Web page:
Northwest, central India's April average temperature highest in 122yrs: IMD
The India Meteorological Department (IMD) on Saturday said the average maximum temperature in the northwest and central India in April was the highest in the last 122 years. Notably, the IMD has been recording weather data since 1901. Meanwhile, the temperatures in north India may exceed 50 °C in May since it has conventionally been the hottest month as per data, the IMD stated.
- Several states across the country have been witnessing high maximum temperatures amid the heatwave conditions in recent weeks. A further rise in temperatures has also been predicted in many parts.
- This year, Delhi recorded its second warmest April in 72 years.
- The situation has also increased power demand across India, resulting in coal shortages and power blackouts in several states of the country.
The maximum average temperature in northwest India in April was 35.9 °C. It is 3.35 °C higher than the long-term average, which is regarded as normal. This also broke the previous record of 35.4 °C set in April 2010. Meanwhile, the maximum average temperature recorded in central India in April was 37.78 °C, which was higher than the 37.75 °C registered in 1973.
In April, the minimum temperatures in several parts of the country also reportedly remained above normal. The minimum average temperature in northwest India in April was 19.44 °C, which was 1.75 °C higher than the long-term average.
As per Mrutyunjay Mohapatra, Director-General of the IMD, northwest and central India experienced "continuously scanty rainfall activity" in March and April. Northwest India experienced a rainfall deficit of around 89% and 83% in March and April, respectively. The western disturbances were weak and dry, which resulted in a shortfall in pre-monsoon rainfall in the northwest and central India, Mohapatra stated.
In April 2022, 146 instances of heatwave to extreme heatwave conditions were reported across India, which is the most since 2010, when 404 such cases were reported. Mohapatra said northwest India is expected to continuously witness higher-than-normal maximum temperatures throughout May. Delhi, Punjab, Haryana, Chandigarh, Jammu and Kashmir, Ladakh, Uttarakhand, Himachal Pradesh, and Rajasthan are likely to be the worst affected, as per Mohapatra.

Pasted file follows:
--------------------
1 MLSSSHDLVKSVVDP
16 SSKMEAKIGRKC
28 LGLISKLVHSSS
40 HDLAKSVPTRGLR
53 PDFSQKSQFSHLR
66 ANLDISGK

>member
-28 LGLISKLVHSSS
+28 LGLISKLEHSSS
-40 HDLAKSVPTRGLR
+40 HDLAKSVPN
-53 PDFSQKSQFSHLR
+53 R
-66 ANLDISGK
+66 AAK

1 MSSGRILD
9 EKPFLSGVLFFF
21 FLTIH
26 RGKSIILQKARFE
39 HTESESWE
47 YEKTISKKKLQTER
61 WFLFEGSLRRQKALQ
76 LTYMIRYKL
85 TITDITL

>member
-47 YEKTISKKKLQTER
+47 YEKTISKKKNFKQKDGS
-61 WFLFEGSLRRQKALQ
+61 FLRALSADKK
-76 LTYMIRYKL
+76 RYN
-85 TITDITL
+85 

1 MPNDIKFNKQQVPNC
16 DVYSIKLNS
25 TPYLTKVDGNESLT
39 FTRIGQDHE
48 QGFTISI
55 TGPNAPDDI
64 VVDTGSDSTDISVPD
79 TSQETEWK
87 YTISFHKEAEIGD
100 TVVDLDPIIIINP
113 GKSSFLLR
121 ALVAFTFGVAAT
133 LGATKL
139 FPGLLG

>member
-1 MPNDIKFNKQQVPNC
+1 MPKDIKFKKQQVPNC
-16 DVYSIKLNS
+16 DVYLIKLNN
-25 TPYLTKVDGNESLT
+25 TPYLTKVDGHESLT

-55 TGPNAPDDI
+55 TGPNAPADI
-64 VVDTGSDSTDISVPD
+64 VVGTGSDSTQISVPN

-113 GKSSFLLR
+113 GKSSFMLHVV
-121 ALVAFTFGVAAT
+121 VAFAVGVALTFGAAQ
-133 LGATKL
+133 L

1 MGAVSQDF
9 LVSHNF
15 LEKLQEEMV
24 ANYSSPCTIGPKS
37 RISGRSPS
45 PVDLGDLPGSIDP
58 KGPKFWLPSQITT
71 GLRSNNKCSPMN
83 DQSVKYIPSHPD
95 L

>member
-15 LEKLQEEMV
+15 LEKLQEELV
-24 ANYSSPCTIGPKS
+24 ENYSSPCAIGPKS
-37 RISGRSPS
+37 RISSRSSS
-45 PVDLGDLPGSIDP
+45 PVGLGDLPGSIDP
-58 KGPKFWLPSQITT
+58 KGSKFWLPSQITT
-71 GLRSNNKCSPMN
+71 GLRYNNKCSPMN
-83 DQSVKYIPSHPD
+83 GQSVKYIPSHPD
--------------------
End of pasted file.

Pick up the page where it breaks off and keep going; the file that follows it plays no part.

Last month, Abinash Mohanty, Programme Lead at the Council on Energy, Environment, and Water (CEEW), said IMD's heatwave alerts reflect the effects of climate extremes in recent years. This also aligned with projections of the Intergovernmental Panel on Climate Change report. "Increase in the intensity and frequency of extreme events...is a result of human-caused landscape disruptions...which causes temperature and precipitation anomalies," he had said.
According to CEEW's Climate Vulnerability Index, Indian districts' landscape attributes (tree cover, forest coves, wetlands, and mangroves, among others) have changed by 45%, causing such extreme weather conditions. "Rapid deployment of nature-based solutions can mitigate the impact of climatic extremities. They also pay a double dividend of enhancing resilience by generating socio-economic and environmental benefits that can climate-proof lives and livelihoods," Mohanty had asserted.